Where was the Leadership?
Manchester, NH, July 22, 2003
At the time, even though I was a governor of a small state in New England, there were many unanswered questions in my mind and in the mind of many Americans about the nature of the threat posed. Many of us continued to ask these difficult questions in the months leading to the war, and continue to ask those questions to this day.
Last week, I called upon the Administration to answer sixteen questions about their leadership and candor in leading us to war.
Today, I ask some important questions of those in Congress who had the power to seek the truth nine months ago, who had the power to involve the American people in the debate prior to the Congressional vote, who had the power to ask the tough questions of the Administration, and yet voted to give the President blank check authority to go to war with Iraq anyway.
We now find out that prior to the Congressional vote, Congress was presented with intelligence casting doubts on the existence of an Iraqi nuclear weapons program or attempts to develop one. Why did those in Congress not question the Administration's claims that Iraq posed a nuclear threat to the United States prior to voting to give the Administration blank check authority to go to war?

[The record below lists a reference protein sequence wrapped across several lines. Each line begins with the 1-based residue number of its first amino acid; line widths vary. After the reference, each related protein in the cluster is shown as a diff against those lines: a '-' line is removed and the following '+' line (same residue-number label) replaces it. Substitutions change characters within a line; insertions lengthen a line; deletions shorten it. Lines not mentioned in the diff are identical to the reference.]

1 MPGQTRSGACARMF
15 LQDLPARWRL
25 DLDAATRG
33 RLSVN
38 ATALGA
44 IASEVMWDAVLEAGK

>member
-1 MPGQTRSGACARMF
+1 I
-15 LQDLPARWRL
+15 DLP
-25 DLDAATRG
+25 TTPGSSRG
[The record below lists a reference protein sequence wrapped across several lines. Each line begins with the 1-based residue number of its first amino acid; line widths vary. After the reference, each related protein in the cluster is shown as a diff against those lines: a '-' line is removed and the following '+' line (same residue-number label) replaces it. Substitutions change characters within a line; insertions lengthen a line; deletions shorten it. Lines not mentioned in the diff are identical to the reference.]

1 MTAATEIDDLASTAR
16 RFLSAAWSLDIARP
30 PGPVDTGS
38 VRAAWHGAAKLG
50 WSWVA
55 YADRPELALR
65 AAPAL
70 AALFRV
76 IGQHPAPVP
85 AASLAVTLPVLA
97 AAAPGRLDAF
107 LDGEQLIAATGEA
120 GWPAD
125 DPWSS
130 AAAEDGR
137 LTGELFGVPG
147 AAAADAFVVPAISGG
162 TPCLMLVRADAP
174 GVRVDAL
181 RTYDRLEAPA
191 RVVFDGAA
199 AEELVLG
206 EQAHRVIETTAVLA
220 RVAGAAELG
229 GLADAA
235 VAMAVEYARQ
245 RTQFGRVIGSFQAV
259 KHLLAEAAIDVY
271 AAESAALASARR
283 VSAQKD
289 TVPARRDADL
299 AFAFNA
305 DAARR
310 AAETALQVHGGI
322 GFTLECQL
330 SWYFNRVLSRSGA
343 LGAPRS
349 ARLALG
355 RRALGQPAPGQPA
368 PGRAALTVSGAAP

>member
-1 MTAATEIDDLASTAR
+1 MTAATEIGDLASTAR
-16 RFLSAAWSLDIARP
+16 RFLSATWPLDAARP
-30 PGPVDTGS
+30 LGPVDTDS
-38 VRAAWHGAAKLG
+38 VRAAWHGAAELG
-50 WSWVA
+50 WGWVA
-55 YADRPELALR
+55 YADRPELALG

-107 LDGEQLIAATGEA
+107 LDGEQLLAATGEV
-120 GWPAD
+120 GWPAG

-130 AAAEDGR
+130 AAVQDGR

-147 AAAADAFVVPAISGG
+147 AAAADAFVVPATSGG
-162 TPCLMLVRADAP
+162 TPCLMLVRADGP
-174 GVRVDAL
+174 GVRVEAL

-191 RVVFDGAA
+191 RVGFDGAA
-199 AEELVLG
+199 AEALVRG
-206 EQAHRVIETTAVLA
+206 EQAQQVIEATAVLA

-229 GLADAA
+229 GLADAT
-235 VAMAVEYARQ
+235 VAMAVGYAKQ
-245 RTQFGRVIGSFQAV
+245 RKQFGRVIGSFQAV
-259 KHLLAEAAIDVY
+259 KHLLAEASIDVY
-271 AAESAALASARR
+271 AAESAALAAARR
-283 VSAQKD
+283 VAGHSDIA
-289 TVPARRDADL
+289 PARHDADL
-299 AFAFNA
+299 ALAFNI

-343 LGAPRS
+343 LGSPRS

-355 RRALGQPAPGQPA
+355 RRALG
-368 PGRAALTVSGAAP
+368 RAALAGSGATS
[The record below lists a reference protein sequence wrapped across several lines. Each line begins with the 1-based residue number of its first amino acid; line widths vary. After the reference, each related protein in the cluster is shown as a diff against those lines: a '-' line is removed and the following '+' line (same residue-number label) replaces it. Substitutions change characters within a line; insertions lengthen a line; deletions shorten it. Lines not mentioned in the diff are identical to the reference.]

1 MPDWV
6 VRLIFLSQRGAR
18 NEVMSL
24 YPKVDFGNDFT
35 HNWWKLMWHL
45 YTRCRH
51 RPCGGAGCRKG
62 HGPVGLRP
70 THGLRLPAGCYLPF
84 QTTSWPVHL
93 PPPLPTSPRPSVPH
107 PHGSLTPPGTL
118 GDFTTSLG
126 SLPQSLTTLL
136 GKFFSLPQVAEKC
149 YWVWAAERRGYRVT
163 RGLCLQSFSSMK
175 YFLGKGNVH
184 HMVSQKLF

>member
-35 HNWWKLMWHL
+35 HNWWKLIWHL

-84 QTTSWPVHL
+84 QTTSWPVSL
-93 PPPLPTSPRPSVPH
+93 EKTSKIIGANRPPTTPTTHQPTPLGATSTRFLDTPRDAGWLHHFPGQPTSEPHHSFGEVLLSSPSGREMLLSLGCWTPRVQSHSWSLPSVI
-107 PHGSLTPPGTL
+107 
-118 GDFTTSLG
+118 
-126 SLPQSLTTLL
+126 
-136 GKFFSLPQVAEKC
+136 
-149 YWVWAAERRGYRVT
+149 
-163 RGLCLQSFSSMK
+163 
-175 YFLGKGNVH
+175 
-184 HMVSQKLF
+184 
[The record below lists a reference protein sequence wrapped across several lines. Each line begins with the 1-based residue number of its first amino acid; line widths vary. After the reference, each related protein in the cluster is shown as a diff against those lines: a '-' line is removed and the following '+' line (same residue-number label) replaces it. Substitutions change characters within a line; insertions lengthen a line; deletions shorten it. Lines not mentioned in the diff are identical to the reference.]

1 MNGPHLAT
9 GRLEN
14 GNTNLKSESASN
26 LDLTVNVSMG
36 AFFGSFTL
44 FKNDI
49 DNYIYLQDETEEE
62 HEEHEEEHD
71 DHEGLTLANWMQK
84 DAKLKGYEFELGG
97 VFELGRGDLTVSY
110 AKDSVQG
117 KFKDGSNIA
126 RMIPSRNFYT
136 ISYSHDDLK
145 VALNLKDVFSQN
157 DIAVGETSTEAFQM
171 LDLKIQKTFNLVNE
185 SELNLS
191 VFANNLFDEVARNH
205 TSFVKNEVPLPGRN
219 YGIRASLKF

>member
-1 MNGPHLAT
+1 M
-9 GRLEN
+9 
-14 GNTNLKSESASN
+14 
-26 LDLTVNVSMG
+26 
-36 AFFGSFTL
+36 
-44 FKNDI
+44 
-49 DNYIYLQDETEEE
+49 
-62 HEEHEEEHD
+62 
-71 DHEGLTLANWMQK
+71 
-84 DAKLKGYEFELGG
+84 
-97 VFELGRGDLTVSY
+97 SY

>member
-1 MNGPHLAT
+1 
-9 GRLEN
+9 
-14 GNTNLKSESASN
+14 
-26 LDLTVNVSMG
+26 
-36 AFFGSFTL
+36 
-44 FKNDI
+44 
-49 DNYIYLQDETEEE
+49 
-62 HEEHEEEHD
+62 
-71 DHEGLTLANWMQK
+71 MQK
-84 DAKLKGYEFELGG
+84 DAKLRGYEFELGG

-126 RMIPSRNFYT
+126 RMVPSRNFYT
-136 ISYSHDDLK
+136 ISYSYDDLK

In September, 2002, the White House released its new National Security Strategy in which it laid out the Bush Doctrine, stating that the President had the authority to use anticipatory force any time it perceived a threat, regardless of whether that threat was deemed to be imminent. This publicly announced controversial new doctrine turned forty years of bipartisan consensus on foreign policy on its head, and should have been reason enough to vote against the war. So why did the Congress vote to give the President blank check authority to go to war, thereby setting the precedent that the Bush Doctrine was acceptable?
Perhaps most importantly, why is it that those in Congress have waited until now to question the intelligence, to question the lack of post-war planning, to question the skyrocketing costs of this war. Why were they not asking these questions and seeking the truth nine months ago, BEFORE they voted to give the President blank check authority to go to war?
That is not leadership.
Leadership is standing up to an Administration despite the polls. Leadership is asking the right questions at the right time.
Leadership is sticking to your guns and standing on principle.